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    Illuminated reticle


    Reticle illumination is getting more common in modern rifle scopes. There are, however, two groups of illuminated reticles, meant for two different uses. In both cases, illumination of the reticle substantially increases effectiveness of such rifle scopes. Reticle illumination systems are divided to:

    • Twilight illuminated reticles
    • Daytime illuminated reticles

    Twilight illumination is used for better reticle recognition in low light situations, when non-illuminated reticle would be hard to see. Such illumination systems must offer fine adjustable intensity, since over illumination of the reticle will cause problems seeing the target behind it. This is especially important when hunting in low light, where fine-tuning of illumination intensity level is one of the main parameters on which rifle scopes are judged. Preferably, such rifle scopes have only the central dot in the reticle illuminated. Some have their entire range of intensity adjustment so dim that illumination cannot be seen during the daytime.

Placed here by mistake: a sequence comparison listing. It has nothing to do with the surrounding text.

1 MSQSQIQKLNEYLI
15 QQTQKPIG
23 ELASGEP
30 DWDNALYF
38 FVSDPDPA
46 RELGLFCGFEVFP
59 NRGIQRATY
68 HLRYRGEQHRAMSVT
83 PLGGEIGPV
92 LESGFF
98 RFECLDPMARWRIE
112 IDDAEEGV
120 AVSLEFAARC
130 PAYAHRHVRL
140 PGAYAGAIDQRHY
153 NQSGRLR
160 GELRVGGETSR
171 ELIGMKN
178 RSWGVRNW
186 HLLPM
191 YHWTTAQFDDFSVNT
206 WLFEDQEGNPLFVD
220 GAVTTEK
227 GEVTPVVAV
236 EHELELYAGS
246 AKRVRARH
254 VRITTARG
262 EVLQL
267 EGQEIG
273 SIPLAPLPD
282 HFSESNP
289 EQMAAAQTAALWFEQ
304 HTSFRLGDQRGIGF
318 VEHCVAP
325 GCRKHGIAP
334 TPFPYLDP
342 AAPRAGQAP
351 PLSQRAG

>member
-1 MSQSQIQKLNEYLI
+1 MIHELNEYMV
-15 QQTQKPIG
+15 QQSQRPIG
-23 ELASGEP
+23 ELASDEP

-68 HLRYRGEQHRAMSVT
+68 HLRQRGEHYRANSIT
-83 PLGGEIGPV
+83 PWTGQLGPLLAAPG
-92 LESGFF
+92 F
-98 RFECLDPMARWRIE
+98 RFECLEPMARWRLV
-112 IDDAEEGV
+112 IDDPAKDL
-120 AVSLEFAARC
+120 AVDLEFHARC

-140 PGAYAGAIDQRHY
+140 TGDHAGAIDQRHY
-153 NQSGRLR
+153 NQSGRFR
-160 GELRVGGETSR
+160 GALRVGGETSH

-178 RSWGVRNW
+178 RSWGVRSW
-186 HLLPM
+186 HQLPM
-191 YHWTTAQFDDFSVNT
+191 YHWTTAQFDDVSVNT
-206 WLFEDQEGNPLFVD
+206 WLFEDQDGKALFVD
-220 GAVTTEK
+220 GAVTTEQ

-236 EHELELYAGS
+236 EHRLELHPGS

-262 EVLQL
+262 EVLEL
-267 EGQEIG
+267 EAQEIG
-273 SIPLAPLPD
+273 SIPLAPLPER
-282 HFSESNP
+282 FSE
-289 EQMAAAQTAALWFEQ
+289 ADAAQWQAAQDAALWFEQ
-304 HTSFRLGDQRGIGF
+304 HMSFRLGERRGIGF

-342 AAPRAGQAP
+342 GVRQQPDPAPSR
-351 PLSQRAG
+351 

Daytime illumination of reticle serves a different purpose than twilight illumination, and in such rifle scopes, high intensity levels are a necessity. In such rifle scopes, the illumination of the reticle is meant for rapid target acquisition, since a bright red dot is the best possible aiming point. Shooters’ eyes are instinctively drawn to a bright red dot in the center of the field of view. Such strong illumination is feasible only in rifle scopes with magnification lower than 1.5x or ideally 1.0x. Such wide-angle rifle scopes with a real 1.0x magnification and daytime bright illumination of the reticle can even be used with both eyes open, similar to reflex/red dot sights.

    Since almost all illuminated reticles are battery powered, an automatic switch off is a usable feature that can significantly prolong battery life and operation time of such systems. Most advance reticle illumination systems even include a motion sensor that turns off the illumination (and saves battery life), when the scope is in non-shooting position (90 degrees sideways or in vertical position).


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